MS highlights from EAN 2019



The following summarizes some of the key data on multiple sclerosis presented at the European Academy of Neurology meeting, held 29 June – 2 July, in Oslo, Norway.

Cancer and mortality among MS patients: An analysis of MS and cancer registries in Norway compared cancer risk in MS patients, non-MS siblings and the general population over a 58-year observation period (Grytten et al. EAN 2019; abstract O1204). The overall cancer risk was 12% higher in MS patients compared to the general population. Cancer risk was highest for respiratory (hazard ratio 1.64), urinary (HR 1.50) and CNS (HR 1.51) malignancies. However, cancer risk was highest in non-MS siblings compared to MS patients and population controls.

Two separate studies of malignancies in MS patients reported mixed results. An analysis of cancer registries during the DMT era (1995-2015) reported no excess in malignancies in Denmark (standardized incidence ratio 0.96), but a higher rate in the Netherlands (SIR 1.8) (Kuiper et al. EAN 2019; abstract EPO2202). The most common malignancy was breast cancer in both countries (Norgaard et al. EAN 2019; abstract EPO2226). A U.S. analysis reported that the incidence rate for all-cause mortality was two-fold higher in MS patients compared to the general population (Persson et al. EAN 2019; abstract O1206). The most common cause of death was pneumonia; the incidence of cancer deaths was not elevated in MS patients.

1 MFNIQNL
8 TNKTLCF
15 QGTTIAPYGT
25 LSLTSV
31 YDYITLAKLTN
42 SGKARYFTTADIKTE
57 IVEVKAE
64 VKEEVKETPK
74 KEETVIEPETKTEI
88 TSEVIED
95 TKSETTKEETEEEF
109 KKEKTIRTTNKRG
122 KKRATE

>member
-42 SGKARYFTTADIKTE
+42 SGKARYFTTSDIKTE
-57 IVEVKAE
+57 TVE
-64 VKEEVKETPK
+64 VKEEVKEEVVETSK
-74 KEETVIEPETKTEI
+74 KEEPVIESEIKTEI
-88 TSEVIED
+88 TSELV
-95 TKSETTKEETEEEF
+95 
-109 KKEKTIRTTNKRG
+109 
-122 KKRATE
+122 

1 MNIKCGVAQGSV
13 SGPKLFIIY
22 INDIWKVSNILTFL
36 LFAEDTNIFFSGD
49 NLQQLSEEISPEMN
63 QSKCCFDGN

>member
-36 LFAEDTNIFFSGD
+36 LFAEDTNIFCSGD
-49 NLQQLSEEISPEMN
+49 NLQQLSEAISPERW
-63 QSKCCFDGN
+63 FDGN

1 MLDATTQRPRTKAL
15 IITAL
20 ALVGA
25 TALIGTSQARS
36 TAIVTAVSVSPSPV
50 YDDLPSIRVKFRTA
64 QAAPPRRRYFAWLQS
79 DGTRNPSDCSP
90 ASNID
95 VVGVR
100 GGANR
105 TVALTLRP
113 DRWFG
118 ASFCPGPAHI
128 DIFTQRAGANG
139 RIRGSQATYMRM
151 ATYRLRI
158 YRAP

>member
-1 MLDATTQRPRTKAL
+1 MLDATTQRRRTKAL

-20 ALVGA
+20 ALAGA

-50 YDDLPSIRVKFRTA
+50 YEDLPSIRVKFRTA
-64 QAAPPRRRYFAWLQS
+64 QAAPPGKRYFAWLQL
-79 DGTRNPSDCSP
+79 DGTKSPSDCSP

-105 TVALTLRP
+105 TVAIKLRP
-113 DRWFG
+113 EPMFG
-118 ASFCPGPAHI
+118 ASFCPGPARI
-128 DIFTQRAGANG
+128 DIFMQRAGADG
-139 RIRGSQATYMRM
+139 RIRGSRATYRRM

Sustained NEDA with cladribine: In the CLARITY study, 47% of patients treated with cladribine 3.5 mg/kg achieved no evidence of disease activity (NEDA) at 96 weeks (Giovannoni et al. Lancet Neurol 2011;10:329-37). A retrospective analysis of the extension phase found that NEDA is sustained for up to five years from treatment start (Giovannoni et al. EAN 2019; abstract EPO1244). In the group switched from cladribine 3.5 mg/kg to placebo for the extension, the NEDA rate was 46% in the 12 months up to the end of year 4 and 35% to the end of year 5. For patients receiving a second treatment course (cumulative 7.0 mg/kg), the NEDA rate was 48% to the end of years 4 and 5.